Yet, despite the calls for parents to heed scientific evidence about immunization, there has been surprisingly little media attention focused on the scientific evidence about what works to help parents make informed decisions on this topic. As many clinicians can undoubtedly attest from their years of experience, it’s easier to lead someone to a different place when you start by meeting them where they are. Shared decision-making, when health care professionals actively collaborate with patients to understand their concerns, frame the discussion around their values, and help patients see the connection between what is important to them and their available options, is an approach that appears to work. However, these conversations take time, a resource that pediatricians often do not have in abundance. They have other patients to see and may not be adequately reimbursed for long discussions about vaccines stretching over multiple visits. Evidence suggests that a substantial proportion of parents and guardians may need at least some discussion on this topic.7 Therefore, when we talk about addressing vaccine hesitancy, we need to highlight the important role that health care professionals play and talk about how we can ensure that those who care for families with young children have the time, training, and tools (eg, up-to-date decision aids appropriate to their local context) to address vaccine hesitancy.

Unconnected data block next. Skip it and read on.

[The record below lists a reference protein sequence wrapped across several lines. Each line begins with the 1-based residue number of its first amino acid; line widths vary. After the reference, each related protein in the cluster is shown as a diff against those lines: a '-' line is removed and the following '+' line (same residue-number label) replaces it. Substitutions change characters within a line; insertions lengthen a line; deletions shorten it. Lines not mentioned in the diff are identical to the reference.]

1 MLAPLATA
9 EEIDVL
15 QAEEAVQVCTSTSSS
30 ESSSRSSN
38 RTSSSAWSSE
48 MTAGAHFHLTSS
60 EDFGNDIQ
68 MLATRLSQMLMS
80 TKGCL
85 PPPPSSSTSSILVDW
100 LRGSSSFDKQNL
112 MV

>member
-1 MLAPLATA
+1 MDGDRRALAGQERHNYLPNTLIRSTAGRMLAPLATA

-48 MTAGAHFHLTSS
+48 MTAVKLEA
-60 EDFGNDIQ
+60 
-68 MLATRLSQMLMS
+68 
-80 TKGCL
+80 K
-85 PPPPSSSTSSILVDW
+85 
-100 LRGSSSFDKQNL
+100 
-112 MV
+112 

Meanwhile, those of us who speak out in mass media, social media, or who have friends and family with concerns about vaccines can help by having respectful, empathic conversations centered around values. Arguing unproductively about factual misconceptions only serves to further polarize views. It might feel good to rant and rave, but people rarely change their minds because someone called them stupid and wrong.
- Accepted May 5, 2015.
- Address correspondence to Holly O. Witteman, PhD, Pavillon Ferdinand-Vandry, Local 2881-F, Université Laval, Quebec City (QC), Canada G1V 0A6. E-mail:
FINANCIAL DISCLOSURE: Dr Witteman received a small honorarium from the Harvard Center for Risk Analysis for presenting work that is referenced in this article (reference 6).
FUNDING: Dr Witteman receives salary support from a Research Scholar Junior 1 career development award from the Fonds de recherche du Québec–Santé.
POTENTIAL CONFLICT OF INTEREST: The author has indicated she has no potential conflicts of interest to disclose.
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- Copyright © 2015 by the American Academy of Pediatrics